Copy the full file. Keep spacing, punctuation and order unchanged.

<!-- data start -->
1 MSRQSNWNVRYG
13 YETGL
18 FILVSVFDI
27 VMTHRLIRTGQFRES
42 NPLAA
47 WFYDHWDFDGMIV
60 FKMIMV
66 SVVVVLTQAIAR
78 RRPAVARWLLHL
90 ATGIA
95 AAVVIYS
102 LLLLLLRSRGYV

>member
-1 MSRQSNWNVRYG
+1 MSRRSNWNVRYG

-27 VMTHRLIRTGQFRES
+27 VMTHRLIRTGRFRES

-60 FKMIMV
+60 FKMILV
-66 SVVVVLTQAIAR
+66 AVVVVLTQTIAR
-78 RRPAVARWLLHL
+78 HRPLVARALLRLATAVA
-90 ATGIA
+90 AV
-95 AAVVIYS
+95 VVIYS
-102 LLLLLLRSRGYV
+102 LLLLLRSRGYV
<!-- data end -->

1 MSRQSNWNVRYG
13 YETGL
18 FILVSVFDI
27 VMTHRLIRTGQFRES
42 NPLAA
47 WFYDHWDFDGMIV
60 FKMIMV
66 SVVVVLTQAIAR
78 RRPAVARWLLHL
90 ATGIA
95 AAVVIYS
102 LLLLLLRSRGYV

>member
-1 MSRQSNWNVRYG
+1 MSRRSNWNVRYG

-27 VMTHRLIRTGQFRES
+27 VMTHRLIRTGRFRES

-60 FKMIMV
+60 FKMILV
-66 SVVVVLTQAIAR
+66 AVVVVLTQTIAR
-78 RRPAVARWLLHL
+78 HRPLVARALLRLATAVA
-90 ATGIA
+90 AV
-95 AAVVIYS
+95 VVIYS
-102 LLLLLLRSRGYV
+102 LLLLLRSRGYV